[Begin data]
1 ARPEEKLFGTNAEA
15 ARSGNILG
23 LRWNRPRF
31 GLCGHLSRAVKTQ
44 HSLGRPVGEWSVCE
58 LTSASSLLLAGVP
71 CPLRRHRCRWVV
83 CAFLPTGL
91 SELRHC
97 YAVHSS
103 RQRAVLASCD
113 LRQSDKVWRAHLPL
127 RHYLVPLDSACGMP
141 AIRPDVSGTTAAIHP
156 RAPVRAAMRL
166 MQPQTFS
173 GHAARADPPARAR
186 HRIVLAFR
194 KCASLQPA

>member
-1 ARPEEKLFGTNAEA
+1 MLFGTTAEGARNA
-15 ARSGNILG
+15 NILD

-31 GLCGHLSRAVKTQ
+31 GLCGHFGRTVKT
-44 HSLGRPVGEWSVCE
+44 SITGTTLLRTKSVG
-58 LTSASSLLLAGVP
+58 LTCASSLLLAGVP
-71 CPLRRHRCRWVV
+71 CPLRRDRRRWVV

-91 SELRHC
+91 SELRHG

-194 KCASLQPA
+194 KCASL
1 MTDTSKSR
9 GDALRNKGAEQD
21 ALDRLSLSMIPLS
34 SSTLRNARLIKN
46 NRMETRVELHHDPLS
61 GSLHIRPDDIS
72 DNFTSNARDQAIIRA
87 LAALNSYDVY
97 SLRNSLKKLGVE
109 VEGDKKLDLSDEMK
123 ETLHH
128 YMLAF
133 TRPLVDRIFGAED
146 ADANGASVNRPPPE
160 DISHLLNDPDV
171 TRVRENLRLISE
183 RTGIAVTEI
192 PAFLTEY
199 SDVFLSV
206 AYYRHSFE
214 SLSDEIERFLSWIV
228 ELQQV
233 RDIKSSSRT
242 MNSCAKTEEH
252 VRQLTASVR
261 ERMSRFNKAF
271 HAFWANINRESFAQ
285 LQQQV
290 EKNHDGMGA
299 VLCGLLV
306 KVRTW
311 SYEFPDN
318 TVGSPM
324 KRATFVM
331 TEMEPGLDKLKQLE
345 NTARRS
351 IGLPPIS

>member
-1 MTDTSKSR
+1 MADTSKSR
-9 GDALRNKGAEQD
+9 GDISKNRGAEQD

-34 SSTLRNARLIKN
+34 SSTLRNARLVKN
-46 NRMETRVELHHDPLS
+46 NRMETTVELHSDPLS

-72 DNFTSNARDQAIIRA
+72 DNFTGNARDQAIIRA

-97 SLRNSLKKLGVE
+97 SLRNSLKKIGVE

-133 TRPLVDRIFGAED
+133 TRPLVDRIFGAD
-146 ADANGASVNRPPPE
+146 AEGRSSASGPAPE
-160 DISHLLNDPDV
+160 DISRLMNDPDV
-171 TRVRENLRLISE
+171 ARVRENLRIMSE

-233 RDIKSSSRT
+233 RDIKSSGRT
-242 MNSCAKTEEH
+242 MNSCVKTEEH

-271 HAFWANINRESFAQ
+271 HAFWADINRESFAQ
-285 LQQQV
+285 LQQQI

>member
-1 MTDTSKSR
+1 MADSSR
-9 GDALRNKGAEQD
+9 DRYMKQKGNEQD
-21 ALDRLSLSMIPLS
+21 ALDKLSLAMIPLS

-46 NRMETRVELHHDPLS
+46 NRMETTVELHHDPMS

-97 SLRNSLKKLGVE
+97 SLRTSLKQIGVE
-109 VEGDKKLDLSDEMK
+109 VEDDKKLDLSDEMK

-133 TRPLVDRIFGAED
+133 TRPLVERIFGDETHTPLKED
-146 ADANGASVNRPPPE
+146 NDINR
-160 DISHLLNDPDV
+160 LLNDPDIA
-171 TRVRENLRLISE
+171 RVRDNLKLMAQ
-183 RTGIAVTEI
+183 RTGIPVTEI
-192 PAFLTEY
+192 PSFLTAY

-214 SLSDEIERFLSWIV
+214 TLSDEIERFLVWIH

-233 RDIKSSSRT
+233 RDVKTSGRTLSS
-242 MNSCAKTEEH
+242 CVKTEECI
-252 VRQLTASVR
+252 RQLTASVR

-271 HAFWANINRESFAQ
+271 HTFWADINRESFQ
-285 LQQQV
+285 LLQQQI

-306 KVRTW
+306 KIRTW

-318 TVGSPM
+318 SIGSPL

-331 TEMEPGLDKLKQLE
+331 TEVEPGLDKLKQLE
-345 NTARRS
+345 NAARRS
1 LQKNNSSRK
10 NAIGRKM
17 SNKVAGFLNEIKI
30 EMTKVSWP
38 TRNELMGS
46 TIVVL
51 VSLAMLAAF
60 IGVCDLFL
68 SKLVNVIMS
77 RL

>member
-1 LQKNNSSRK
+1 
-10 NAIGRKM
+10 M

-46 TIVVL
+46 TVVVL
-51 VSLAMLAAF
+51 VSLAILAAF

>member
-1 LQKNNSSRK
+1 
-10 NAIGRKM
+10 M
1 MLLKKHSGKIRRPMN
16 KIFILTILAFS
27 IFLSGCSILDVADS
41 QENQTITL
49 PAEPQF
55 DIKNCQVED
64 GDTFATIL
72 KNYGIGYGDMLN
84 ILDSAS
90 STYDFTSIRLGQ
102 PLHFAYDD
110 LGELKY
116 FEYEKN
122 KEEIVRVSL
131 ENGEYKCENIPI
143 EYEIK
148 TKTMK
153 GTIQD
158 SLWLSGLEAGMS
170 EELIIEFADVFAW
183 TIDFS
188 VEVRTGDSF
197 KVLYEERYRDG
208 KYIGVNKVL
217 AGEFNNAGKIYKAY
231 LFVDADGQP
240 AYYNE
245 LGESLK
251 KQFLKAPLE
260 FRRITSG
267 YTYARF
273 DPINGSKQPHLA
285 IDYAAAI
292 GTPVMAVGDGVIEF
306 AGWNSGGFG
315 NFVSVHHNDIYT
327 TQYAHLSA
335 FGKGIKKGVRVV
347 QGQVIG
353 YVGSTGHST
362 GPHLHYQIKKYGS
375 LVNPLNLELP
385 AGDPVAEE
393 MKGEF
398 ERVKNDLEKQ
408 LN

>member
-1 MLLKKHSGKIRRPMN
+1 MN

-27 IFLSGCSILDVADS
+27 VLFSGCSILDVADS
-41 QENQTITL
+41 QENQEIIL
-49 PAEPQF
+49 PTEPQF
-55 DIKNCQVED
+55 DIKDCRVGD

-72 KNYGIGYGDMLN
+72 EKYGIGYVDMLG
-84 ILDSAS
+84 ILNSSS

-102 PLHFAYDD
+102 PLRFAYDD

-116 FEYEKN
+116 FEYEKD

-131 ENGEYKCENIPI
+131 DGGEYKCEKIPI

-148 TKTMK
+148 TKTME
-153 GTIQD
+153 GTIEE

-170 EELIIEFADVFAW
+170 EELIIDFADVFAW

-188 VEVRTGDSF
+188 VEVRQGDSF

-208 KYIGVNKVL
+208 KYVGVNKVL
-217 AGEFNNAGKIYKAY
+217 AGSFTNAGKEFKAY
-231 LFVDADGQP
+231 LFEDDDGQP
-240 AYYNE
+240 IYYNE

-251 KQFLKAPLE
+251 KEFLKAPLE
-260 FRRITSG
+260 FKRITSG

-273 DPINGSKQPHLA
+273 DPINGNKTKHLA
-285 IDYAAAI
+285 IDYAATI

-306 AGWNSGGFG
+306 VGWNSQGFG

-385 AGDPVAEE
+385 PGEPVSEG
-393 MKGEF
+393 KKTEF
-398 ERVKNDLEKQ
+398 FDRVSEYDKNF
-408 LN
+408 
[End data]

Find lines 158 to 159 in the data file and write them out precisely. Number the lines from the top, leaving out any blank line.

>member
-1 LQKNNSSRK